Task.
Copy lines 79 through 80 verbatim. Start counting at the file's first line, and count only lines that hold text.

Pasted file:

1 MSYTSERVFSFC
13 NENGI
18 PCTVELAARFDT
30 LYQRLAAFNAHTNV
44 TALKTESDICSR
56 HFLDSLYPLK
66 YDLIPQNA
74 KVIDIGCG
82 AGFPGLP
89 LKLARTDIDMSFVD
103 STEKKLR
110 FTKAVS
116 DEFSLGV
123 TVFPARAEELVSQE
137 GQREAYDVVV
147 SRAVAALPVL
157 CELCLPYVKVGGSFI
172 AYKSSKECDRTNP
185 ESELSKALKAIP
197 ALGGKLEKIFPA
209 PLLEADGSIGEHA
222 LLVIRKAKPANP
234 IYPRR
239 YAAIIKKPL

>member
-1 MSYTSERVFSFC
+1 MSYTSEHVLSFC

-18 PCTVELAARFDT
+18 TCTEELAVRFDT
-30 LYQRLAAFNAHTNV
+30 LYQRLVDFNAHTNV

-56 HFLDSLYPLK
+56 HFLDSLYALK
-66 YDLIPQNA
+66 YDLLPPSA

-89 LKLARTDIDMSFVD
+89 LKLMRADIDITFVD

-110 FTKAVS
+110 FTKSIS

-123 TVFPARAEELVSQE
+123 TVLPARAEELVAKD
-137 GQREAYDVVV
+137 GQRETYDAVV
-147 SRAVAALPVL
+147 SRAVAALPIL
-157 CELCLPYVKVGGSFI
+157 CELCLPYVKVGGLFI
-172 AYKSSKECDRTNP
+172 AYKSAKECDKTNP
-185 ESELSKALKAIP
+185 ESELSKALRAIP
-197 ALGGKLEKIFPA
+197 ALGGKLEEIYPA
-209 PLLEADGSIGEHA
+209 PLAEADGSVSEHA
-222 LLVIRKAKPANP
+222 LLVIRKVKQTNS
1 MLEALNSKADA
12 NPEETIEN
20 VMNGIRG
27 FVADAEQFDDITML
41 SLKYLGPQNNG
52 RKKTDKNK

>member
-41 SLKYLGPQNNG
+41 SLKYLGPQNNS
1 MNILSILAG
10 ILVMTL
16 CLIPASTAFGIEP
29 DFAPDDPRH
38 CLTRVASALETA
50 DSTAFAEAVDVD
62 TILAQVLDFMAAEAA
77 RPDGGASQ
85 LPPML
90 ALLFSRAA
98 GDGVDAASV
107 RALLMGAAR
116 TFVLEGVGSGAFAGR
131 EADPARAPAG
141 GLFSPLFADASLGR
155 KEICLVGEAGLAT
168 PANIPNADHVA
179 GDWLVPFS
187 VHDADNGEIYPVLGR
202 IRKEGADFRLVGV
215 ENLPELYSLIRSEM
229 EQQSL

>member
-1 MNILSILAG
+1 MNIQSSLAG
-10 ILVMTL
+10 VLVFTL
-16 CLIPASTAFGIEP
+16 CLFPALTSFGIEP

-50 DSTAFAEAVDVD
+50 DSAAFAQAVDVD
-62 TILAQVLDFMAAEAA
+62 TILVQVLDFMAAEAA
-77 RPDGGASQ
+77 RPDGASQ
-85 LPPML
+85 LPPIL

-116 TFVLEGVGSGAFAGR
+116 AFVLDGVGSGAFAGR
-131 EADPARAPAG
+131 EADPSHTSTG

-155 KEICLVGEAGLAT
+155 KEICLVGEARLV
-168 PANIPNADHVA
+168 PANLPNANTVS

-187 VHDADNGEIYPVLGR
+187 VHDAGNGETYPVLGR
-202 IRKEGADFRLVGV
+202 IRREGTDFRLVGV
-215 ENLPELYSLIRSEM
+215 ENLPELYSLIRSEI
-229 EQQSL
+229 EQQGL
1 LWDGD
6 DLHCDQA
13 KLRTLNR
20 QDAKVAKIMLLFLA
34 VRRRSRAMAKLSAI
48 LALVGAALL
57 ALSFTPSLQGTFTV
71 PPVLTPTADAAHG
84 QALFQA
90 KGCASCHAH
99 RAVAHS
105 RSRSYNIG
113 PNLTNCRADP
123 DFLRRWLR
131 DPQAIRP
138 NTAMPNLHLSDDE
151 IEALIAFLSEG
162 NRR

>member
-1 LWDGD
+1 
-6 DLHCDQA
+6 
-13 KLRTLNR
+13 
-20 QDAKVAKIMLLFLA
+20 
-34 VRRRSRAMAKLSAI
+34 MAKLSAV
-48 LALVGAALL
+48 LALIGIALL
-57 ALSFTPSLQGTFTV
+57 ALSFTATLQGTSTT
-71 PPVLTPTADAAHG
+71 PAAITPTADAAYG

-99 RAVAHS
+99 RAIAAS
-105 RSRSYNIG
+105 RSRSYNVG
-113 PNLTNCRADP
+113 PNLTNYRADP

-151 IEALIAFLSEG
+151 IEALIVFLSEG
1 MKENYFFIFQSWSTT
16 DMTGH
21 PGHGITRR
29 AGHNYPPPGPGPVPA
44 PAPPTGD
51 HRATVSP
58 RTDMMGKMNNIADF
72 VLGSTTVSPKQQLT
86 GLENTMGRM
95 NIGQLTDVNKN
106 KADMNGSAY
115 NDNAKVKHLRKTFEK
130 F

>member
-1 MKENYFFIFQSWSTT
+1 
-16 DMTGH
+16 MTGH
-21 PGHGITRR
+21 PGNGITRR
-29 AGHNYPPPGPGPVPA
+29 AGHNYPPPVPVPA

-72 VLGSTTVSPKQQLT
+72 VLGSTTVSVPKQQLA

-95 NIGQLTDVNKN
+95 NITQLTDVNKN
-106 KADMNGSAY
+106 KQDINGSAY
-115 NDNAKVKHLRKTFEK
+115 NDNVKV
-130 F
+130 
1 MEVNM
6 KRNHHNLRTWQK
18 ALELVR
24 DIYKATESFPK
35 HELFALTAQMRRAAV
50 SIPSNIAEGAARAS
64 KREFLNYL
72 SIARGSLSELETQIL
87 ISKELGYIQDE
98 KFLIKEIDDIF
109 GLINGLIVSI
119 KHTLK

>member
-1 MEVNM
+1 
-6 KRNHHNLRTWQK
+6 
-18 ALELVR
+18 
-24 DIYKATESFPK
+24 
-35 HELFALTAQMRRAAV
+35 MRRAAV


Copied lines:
116 TFVLEGVGSGAFAGR
131 EADPARAPAG